Why Not Socialism? Hardback
by G. A. Cohen
Is socialism desirable? Is it even possible? In this concise book, one of the world's leading political philosophers presents with clarity and wit a compelling moral case for socialism and argues that the obstacles in its way are exaggerated.
There are times, G. A. Cohen notes, when we all behave like socialists. On a camping trip, for example, campers wouldn't dream of charging each other to use a soccer ball or for fish that they happened to catch.
Campers do not give merely to get, but relate to each other in a spirit of equality and community.
Would such socialist norms be desirable across society as a whole?
Why not? Whole societies may differ from camping trips, but it is still attractive when people treat each other with the equal regard that such trips exhibit.
But, however desirable it may be, many claim that socialism is impossible.
Cohen writes that the biggest obstacle to socialism isn't, as often argued, intractable human selfishness--it's rather the lack of obvious means to harness the human generosity that is there.
Lacking those means, we rely on the market. But there are many ways of confining the sway of the market: there are desirable changes that can move us toward a socialist society in which, to quote Albert Einstein, humanity has "overcome and advanced beyond the predatory stage of human development."
- Format: Hardback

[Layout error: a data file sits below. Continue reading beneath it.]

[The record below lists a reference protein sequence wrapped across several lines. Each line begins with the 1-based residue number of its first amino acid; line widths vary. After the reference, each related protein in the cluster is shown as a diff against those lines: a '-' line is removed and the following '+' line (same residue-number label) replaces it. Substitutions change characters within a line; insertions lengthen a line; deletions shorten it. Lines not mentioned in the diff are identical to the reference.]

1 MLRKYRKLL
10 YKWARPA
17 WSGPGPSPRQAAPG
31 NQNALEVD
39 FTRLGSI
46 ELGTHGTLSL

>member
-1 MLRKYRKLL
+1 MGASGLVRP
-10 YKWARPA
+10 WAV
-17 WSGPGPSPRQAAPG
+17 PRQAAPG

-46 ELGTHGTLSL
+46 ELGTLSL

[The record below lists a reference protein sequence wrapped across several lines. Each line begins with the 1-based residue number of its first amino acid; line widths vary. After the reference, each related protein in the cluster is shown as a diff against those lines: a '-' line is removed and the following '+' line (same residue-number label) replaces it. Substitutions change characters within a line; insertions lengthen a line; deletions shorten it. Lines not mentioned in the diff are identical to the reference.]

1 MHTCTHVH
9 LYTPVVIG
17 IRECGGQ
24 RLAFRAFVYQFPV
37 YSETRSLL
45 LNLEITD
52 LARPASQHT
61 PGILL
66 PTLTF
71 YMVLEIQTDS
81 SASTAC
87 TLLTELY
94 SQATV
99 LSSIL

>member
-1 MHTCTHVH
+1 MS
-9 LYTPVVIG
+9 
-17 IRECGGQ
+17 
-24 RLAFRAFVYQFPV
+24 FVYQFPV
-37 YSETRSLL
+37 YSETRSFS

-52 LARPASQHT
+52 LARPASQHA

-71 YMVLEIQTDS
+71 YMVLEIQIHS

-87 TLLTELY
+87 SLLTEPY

- Pages: 96 pages
- Publisher: Princeton University Press
- Publication Date: 23/08/2009
- Category: Ethics & moral philosophy
- ISBN: 9780691143613
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Review by KelMunger
Considering the way the word “socialist” has been thrown around lately, it’s helpful to do a definition check. G.A. Cohen, a University of Oxford professor who died last August, sums it all up in an informative and thought-provoking little essay. Princeton has published a new, pocket-sized hardcover edition that’s both timely and useful. Cohen uses the example of a camping trip to illustrate how society functions, and then expands that illustration to explain how socialism works. He dismantles the idea that human selfishness is the bar to a working form of socialism, acknowledges the failures of central planning and posits a democratic socialism that uses the market rather than attempting to control it. While Cohen admits that all market systems are predatory, that’s no reason to simply surrender. Logically, concisely and deliberatively, he offers some good reasons to seek an alternative.